Intellectual property (IP) is generated when we use our minds to be creative in some way. Companies of all descriptions generate their own IP and also use other people’s. We interact with IP in all sorts of ways, every day. IP rights are complex in terms of their legal issues and also their commercial use. Here are some of the main points that every innovative company should consider.
1. Be clear about the different types of IP rights and how they affect you
Different IP rights protect different types of creativity. It’s important to know the difference between these rights, what they do and don’t protect, and how they relate to your organisation.
Trademarks, such as your company’s brand name or logo, help to protect your corporate identity and distinguish your products or services from those of your competitors. Patents protect technical innovations (inventions) relating to software, mechanical, electronic and other types of technology. Registered and unregistered design rights protect the ‘look and feel’ of products, while copyright comes into existence automatically once a qualifying aesthetic work (such as a literary creation, musical composition or drawing) has been created.
2. Sort out IP ownership at the start of your project
All too often, ownership of IP is considered once a project is underway. This might be once it’s a long way down the road. By this stage, there can be issues with regard to who owns any IP that has already been generated. So the time to consider IP ownership is when you start your negotiations with collaborators or contractors. Protect your commercial position by seeking professional advice at the outset and having written agreements in place which specifically include provisions for the ownership of IP. This can save a great deal of time, effort and money by pre-empting difficulties rather than trying to resolve them at a later date.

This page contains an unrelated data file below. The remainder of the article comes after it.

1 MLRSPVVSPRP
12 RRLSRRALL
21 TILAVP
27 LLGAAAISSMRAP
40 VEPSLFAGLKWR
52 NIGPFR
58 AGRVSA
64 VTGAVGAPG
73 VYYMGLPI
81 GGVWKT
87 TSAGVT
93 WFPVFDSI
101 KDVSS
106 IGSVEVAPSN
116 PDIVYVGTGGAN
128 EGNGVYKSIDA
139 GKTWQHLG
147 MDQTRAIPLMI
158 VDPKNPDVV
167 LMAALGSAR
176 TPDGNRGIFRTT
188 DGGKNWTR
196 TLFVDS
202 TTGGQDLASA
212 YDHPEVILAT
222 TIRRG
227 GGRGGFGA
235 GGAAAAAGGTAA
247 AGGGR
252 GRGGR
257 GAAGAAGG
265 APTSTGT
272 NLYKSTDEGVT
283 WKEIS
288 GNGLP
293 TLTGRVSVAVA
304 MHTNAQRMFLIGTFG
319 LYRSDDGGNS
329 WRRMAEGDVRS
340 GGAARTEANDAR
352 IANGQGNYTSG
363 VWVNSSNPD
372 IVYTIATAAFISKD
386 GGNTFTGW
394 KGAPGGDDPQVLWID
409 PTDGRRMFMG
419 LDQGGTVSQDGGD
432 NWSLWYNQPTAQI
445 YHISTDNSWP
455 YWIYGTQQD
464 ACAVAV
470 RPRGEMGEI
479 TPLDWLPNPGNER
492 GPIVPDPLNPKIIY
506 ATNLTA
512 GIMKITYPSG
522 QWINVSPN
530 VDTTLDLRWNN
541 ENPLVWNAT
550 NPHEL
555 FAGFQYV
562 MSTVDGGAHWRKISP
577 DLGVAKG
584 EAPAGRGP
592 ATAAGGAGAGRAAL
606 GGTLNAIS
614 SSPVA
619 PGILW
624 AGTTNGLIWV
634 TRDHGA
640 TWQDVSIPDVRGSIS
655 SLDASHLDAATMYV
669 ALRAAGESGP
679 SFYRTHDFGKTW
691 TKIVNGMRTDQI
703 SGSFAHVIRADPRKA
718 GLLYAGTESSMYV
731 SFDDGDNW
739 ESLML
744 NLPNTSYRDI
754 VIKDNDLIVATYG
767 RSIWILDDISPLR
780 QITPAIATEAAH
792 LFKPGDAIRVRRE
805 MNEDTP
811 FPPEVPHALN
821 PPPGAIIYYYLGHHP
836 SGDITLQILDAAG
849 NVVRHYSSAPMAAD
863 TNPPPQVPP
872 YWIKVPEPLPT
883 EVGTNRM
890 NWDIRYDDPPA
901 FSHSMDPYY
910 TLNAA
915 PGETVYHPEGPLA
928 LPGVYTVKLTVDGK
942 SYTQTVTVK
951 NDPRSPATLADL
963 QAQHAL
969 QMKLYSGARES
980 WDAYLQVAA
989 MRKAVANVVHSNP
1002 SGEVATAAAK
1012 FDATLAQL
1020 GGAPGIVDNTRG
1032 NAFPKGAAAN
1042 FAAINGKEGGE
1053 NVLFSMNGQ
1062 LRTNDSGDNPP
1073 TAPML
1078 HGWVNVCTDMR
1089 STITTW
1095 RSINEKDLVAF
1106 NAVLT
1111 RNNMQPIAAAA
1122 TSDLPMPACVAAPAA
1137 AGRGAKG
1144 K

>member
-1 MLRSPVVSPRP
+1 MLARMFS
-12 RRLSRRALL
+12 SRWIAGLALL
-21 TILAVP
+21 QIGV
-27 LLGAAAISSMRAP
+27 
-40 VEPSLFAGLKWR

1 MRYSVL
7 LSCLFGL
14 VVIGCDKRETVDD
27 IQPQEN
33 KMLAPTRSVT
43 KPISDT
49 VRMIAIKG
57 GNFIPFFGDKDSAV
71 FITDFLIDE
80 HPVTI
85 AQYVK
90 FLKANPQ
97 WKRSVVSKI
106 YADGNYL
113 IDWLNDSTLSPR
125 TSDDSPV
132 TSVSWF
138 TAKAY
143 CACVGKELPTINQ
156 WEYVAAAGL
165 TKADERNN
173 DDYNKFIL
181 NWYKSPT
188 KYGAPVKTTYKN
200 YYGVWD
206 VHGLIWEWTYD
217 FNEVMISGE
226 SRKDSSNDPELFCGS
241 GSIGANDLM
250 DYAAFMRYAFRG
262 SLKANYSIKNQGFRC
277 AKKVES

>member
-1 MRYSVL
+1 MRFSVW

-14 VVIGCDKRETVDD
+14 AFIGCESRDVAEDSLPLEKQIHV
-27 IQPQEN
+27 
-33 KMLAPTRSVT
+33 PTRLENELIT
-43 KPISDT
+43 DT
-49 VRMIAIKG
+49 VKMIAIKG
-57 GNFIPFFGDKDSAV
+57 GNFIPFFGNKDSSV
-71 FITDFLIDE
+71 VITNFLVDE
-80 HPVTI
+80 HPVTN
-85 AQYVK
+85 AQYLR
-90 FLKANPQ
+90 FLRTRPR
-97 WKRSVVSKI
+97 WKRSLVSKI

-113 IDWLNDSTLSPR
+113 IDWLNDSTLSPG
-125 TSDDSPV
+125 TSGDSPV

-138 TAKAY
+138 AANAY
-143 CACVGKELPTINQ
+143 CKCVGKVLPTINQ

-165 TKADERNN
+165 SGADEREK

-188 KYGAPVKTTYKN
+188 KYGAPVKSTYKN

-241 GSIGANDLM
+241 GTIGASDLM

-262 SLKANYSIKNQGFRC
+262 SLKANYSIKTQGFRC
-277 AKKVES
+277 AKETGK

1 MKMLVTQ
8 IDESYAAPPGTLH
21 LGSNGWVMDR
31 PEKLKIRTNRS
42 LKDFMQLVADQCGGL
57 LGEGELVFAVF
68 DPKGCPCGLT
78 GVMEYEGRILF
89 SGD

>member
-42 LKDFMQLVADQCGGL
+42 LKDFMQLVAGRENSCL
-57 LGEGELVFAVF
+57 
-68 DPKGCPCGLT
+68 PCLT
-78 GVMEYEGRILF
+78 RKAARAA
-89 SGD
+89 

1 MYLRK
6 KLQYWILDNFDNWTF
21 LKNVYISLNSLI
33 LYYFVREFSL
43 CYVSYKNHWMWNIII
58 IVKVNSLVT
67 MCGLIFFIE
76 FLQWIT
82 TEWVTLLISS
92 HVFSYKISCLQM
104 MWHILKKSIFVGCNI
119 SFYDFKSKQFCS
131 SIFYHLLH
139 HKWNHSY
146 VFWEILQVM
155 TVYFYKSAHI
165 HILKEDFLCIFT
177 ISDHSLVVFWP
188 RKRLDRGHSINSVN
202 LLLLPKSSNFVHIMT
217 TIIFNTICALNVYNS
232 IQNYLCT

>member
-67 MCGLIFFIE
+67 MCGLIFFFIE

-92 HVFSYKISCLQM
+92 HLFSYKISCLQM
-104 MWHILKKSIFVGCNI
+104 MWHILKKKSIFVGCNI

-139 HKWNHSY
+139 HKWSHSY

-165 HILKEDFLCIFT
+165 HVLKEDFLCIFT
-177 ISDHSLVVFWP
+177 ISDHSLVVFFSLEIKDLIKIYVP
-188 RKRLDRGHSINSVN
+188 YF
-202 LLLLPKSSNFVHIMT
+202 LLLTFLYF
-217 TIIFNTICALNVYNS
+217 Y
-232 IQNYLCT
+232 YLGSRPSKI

3. Don’t disclose your invention before you apply for patent protection
If you think you might want to apply for a patent to protect your technical innovation, don’t discuss this with third parties prior to filing the application, unless those discussions are in confidence (for instance, under a Non-Disclosure Agreement). Patents are granted for inventions which are novel (new) and inventive (not obvious) — and public disclosure of the technology can destroy its novelty, rendering patent protection unobtainable. This includes written, oral or on-line publications. So if in doubt, talk to a patent attorney for advice and get your patent application filed and pending at the UK Intellectual Property Office before you launch your product or enter into non-confidential discussions.
4. Be IP savvy, do your homework
IP rights are commercial tools. They exist to protect your innovation and can be extremely effective in supporting your organisation’s growth. However, they can also be used by others against you, even if you have been unaware of those other rights.
By being switched on about IP rights, you can do a lot to protect your own creativity and also help to avoid possible IP actions being brought against you by third parties. For example, keep detailed, clear records of your own IP including details of what has been created, when and by whom. When embarking on a new project, consider whether you might be walking into someone else’s IP territory. Does someone else have a trademark for the new logo or name that you want to use, or a patent that you might fall foul of? Do you have freedom to operate? Will you need to obtain a licence? IP professionals can perform patent and trademark searches, competitor watches to help identify what others are doing in your marketplace and give expert opinions on infringement matters. Some due diligence early on might just save you a great deal of expense and distress later on.